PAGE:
Solar-Activated Stormwater Treatment

Puralytics: Lily pads

An Oregon BEST Commercialization Grant is helping Beaverton, Ore. startup, Puralytics, team with researchers at Oregon State University’s Institute for Water and Watersheds (IWW) to advance a floating, solar-activated stormwater treatment device that could be deployed in retaining ponds or ditches along roadways and parking lots to keep contaminants from reaching streams.

The company is incorporating the nanotechnology-coated mesh it uses in other products into large "lily pads" that float a few inches below the surface of standing stormwater. The new product could also be used to pre-treat stormwater, helping reduce overflow situations at municipal treatment facilities during severe weather events.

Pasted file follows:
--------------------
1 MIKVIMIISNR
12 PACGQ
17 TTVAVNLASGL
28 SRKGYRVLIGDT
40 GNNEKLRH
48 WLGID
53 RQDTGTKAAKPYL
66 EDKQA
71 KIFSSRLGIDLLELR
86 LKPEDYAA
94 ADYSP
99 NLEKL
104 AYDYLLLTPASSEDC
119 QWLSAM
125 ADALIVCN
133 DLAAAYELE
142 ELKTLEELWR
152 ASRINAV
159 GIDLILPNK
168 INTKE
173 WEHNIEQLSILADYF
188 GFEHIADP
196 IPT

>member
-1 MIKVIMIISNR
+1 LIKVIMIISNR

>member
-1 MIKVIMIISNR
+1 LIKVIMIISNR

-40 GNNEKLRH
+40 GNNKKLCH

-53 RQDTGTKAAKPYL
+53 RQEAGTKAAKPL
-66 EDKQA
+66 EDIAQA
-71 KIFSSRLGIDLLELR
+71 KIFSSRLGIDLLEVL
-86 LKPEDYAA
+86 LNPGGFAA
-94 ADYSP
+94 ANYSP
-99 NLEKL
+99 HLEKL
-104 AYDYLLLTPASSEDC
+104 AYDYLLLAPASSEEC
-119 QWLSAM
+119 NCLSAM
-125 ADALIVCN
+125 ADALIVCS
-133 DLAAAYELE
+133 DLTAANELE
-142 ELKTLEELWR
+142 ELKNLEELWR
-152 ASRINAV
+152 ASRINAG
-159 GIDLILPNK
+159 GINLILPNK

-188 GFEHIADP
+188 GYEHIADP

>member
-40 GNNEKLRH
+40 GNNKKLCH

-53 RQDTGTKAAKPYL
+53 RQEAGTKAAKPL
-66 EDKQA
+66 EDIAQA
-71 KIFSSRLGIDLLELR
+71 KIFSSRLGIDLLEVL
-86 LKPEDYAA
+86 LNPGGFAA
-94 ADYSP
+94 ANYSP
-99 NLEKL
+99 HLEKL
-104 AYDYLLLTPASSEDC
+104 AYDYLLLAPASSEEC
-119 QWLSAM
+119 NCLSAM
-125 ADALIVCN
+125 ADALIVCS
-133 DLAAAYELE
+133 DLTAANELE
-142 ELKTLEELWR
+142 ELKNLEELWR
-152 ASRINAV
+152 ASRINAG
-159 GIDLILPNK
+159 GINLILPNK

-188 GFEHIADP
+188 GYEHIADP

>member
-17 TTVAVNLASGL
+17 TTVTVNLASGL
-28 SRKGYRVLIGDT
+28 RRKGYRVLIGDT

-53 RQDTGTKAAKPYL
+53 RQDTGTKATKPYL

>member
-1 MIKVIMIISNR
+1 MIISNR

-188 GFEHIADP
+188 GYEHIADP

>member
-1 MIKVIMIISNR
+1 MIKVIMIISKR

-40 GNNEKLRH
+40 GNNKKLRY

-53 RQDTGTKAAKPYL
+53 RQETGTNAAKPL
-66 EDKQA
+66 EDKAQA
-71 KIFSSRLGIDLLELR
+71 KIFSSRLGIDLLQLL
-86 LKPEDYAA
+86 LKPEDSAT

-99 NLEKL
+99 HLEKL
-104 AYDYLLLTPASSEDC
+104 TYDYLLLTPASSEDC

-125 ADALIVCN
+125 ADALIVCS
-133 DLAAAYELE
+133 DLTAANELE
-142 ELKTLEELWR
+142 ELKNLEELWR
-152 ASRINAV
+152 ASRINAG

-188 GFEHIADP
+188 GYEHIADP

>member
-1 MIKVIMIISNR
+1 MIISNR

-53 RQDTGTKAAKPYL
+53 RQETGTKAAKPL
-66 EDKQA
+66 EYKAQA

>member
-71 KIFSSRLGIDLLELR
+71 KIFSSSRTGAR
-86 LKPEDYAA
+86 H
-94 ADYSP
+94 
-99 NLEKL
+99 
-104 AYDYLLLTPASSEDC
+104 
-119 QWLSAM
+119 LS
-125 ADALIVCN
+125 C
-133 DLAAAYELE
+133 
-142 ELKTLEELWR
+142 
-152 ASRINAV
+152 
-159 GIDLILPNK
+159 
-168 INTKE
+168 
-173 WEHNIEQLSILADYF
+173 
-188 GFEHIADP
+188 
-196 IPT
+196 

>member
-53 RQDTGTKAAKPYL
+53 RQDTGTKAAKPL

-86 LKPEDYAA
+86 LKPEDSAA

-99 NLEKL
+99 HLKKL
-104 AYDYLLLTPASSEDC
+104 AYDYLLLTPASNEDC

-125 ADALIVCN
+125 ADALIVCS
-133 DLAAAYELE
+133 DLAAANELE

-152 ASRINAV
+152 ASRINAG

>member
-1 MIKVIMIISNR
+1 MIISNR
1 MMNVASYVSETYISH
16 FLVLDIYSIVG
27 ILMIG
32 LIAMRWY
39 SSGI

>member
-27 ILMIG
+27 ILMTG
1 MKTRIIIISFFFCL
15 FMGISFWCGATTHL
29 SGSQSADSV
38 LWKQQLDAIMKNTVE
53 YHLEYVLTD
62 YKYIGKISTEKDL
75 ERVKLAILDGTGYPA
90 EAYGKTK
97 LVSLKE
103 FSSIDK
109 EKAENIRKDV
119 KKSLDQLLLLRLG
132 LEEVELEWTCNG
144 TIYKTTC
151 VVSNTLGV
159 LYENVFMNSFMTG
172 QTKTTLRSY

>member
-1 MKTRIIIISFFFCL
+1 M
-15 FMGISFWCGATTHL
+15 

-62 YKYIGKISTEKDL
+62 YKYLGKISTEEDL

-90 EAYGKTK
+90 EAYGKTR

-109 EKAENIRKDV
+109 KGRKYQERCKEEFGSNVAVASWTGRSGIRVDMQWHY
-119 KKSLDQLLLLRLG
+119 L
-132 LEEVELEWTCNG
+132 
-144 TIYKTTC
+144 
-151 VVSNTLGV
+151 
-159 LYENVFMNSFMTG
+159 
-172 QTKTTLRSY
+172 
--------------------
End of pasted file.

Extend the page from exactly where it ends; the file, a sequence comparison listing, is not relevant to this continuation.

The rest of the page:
The OSU research team, led by Oregon BEST Member Faculty Todd Jarvis, will evaluate the overall concept of the new system, establish key design parameters, generate third-party test data, and construct artificial ponds or tanks that can be closely controlled and monitored during testing of the prototypes.

“Todd and his team at OSU are great partners, and they have the analytical horsepower to provide the third-party testing and data our company needs,” said Mark Owen, CEO of Puralytics. “One of the challenges for a small company is that you don’t have the analytical equipment or the funding to pay for third-party validation, so Oregon BEST is really filling that gap. Without this grant and Oregon BEST’s connections, this development work would have been significantly delayed."